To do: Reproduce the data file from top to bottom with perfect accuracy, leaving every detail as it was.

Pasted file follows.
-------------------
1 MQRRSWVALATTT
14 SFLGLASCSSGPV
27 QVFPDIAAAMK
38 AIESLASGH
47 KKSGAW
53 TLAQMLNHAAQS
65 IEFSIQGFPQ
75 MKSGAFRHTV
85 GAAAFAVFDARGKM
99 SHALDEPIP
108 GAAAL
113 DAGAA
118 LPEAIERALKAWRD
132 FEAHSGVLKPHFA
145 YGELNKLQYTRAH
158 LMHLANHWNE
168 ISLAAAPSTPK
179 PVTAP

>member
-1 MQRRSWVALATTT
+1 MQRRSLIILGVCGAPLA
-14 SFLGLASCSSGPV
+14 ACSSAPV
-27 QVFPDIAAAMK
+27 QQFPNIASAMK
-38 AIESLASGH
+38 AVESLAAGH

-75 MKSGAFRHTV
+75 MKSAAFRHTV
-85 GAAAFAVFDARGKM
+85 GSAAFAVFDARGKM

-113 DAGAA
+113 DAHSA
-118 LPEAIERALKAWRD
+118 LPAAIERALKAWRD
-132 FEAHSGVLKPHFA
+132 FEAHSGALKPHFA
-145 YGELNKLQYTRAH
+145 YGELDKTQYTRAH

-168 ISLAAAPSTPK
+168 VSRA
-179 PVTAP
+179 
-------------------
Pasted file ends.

1 MQRRSWVALATTT
14 SFLGLASCSSGPV
27 QVFPDIAAAMK
38 AIESLASGH
47 KKSGAW
53 TLAQMLNHAAQS
65 IEFSIQGFPQ
75 MKSGAFRHTV
85 GAAAFAVFDARGKM
99 SHALDEPIP
108 GAAAL
113 DAGAA
118 LPEAIERALKAWRD
132 FEAHSGVLKPHFA
145 YGELNKLQYTRAH
158 LMHLANHWNE
168 ISLAAAPSTPK
179 PVTAP

>member
-1 MQRRSWVALATTT
+1 MQRRSLIILGVCGAPLA
-14 SFLGLASCSSGPV
+14 ACSSAPV
-27 QVFPDIAAAMK
+27 QQFPNIASAMK
-38 AIESLASGH
+38 AVESLAAGH

-75 MKSGAFRHTV
+75 MKSAAFRHTV
-85 GAAAFAVFDARGKM
+85 GSAAFAVFDARGKM

-113 DAGAA
+113 DAHSA
-118 LPEAIERALKAWRD
+118 LPAAIERALKAWRD
-132 FEAHSGVLKPHFA
+132 FEAHSGALKPHFA
-145 YGELNKLQYTRAH
+145 YGELDKTQYTRAH

-168 ISLAAAPSTPK
+168 VSRA
-179 PVTAP
+179 